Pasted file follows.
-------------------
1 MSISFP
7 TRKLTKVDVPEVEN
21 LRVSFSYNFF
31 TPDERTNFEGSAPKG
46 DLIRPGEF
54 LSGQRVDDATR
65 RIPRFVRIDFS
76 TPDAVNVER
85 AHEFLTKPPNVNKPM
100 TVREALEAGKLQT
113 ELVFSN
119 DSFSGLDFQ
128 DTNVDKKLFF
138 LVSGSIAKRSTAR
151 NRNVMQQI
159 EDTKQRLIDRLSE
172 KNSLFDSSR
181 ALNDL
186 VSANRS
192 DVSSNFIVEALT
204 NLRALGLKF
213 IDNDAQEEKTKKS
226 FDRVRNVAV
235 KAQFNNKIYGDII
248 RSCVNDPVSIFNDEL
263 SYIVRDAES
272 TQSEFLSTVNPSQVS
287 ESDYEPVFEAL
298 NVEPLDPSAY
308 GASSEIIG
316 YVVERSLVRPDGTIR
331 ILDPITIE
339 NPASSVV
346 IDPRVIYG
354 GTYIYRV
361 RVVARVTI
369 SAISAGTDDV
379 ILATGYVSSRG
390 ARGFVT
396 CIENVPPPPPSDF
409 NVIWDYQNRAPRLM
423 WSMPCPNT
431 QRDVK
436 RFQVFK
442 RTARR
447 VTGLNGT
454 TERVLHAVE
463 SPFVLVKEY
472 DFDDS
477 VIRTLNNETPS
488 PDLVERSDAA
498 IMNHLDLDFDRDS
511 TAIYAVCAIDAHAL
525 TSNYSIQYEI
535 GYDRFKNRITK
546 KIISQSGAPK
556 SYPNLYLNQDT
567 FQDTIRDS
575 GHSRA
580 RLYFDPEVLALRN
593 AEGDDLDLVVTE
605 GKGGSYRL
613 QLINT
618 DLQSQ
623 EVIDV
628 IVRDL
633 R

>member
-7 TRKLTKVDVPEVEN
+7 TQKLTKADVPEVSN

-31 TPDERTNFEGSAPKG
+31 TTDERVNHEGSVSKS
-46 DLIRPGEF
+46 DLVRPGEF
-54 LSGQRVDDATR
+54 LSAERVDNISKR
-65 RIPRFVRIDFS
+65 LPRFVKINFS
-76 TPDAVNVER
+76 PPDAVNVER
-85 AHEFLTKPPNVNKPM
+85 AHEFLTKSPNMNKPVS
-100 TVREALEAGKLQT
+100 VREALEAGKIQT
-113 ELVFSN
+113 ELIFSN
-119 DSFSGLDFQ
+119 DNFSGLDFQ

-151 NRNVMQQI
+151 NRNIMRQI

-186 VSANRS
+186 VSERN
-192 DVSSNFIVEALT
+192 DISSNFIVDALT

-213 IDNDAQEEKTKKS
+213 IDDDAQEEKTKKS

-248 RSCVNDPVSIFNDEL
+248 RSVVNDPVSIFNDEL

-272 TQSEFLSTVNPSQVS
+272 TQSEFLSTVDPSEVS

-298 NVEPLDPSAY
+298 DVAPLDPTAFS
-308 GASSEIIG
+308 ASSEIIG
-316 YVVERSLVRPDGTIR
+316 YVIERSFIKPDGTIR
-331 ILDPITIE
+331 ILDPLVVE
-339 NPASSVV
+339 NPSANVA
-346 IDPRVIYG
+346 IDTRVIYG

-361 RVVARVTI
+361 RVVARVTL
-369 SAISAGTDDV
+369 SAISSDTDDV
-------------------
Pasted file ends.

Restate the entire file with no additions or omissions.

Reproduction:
1 MSISFP
7 TRKLTKVDVPEVEN
21 LRVSFSYNFF
31 TPDERTNFEGSAPKG
46 DLIRPGEF
54 LSGQRVDDATR
65 RIPRFVRIDFS
76 TPDAVNVER
85 AHEFLTKPPNVNKPM
100 TVREALEAGKLQT
113 ELVFSN
119 DSFSGLDFQ
128 DTNVDKKLFF
138 LVSGSIAKRSTAR
151 NRNVMQQI
159 EDTKQRLIDRLSE
172 KNSLFDSSR
181 ALNDL
186 VSANRS
192 DVSSNFIVEALT
204 NLRALGLKF
213 IDNDAQEEKTKKS
226 FDRVRNVAV
235 KAQFNNKIYGDII
248 RSCVNDPVSIFNDEL
263 SYIVRDAES
272 TQSEFLSTVNPSQVS
287 ESDYEPVFEAL
298 NVEPLDPSAY
308 GASSEIIG
316 YVVERSLVRPDGTIR
331 ILDPITIE
339 NPASSVV
346 IDPRVIYG
354 GTYIYRV
361 RVVARVTI
369 SAISAGTDDV
379 ILATGYVSSRG
390 ARGFVT
396 CIENVPPPPPSDF
409 NVIWDYQNRAPRLM
423 WSMPCPNT
431 QRDVK
436 RFQVFK
442 RTARR
447 VTGLNGT
454 TERVLHAVE
463 SPFVLVKEY
472 DFDDS
477 VIRTLNNETPS
488 PDLVERSDAA
498 IMNHLDLDFDRDS
511 TAIYAVCAIDAHAL
525 TSNYSIQYEI
535 GYDRFKNRITK
546 KIISQSGAPK
556 SYPNLYLNQDT
567 FQDTIRDS
575 GHSRA
580 RLYFDPEVLALRN
593 AEGDDLDLVVTE
605 GKGGSYRL
613 QLINT
618 DLQSQ
623 EVIDV
628 IVRDL
633 R

>member
-7 TRKLTKVDVPEVEN
+7 TQKLTKADVPEVSN

-31 TPDERTNFEGSAPKG
+31 TTDERVNHEGSVSKS
-46 DLIRPGEF
+46 DLVRPGEF
-54 LSGQRVDDATR
+54 LSAERVDNISKR
-65 RIPRFVRIDFS
+65 LPRFVKINFS
-76 TPDAVNVER
+76 PPDAVNVER
-85 AHEFLTKPPNVNKPM
+85 AHEFLTKSPNMNKPVS
-100 TVREALEAGKLQT
+100 VREALEAGKIQT
-113 ELVFSN
+113 ELIFSN
-119 DSFSGLDFQ
+119 DNFSGLDFQ

-151 NRNVMQQI
+151 NRNIMRQI

-186 VSANRS
+186 VSERN
-192 DVSSNFIVEALT
+192 DISSNFIVDALT

-213 IDNDAQEEKTKKS
+213 IDDDAQEEKTKKS

-248 RSCVNDPVSIFNDEL
+248 RSVVNDPVSIFNDEL

-272 TQSEFLSTVNPSQVS
+272 TQSEFLSTVDPSEVS

-298 NVEPLDPSAY
+298 DVAPLDPTAFS
-308 GASSEIIG
+308 ASSEIIG
-316 YVVERSLVRPDGTIR
+316 YVIERSFIKPDGTIR
-331 ILDPITIE
+331 ILDPLVVE
-339 NPASSVV
+339 NPSANVA
-346 IDPRVIYG
+346 IDTRVIYG

-361 RVVARVTI
+361 RVVARVTL
-369 SAISAGTDDV
+369 SAISSDTDDV